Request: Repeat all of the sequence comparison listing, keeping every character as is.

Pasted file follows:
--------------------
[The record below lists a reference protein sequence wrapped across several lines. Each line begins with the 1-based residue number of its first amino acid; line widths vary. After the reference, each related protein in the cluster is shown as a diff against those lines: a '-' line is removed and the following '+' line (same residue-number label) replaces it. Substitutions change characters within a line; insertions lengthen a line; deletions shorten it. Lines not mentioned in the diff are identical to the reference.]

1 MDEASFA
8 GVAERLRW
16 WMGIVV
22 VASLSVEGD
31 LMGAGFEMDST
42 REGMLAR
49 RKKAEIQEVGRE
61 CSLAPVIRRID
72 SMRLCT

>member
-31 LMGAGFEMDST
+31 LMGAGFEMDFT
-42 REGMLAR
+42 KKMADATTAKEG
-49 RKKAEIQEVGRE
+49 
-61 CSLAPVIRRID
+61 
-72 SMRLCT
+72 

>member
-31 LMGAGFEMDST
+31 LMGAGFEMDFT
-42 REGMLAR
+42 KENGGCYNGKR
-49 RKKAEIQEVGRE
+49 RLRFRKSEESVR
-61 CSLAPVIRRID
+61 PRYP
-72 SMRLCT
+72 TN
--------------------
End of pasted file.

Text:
[The record below lists a reference protein sequence wrapped across several lines. Each line begins with the 1-based residue number of its first amino acid; line widths vary. After the reference, each related protein in the cluster is shown as a diff against those lines: a '-' line is removed and the following '+' line (same residue-number label) replaces it. Substitutions change characters within a line; insertions lengthen a line; deletions shorten it. Lines not mentioned in the diff are identical to the reference.]

1 MDEASFA
8 GVAERLRW
16 WMGIVV
22 VASLSVEGD
31 LMGAGFEMDST
42 REGMLAR
49 RKKAEIQEVGRE
61 CSLAPVIRRID
72 SMRLCT

>member
-31 LMGAGFEMDST
+31 LMGAGFEMDFT
-42 REGMLAR
+42 KKMADATTAKEG
-49 RKKAEIQEVGRE
+49 
-61 CSLAPVIRRID
+61 
-72 SMRLCT
+72 

>member
-31 LMGAGFEMDST
+31 LMGAGFEMDFT
-42 REGMLAR
+42 KENGGCYNGKR
-49 RKKAEIQEVGRE
+49 RLRFRKSEESVR
-61 CSLAPVIRRID
+61 PRYP
-72 SMRLCT
+72 TN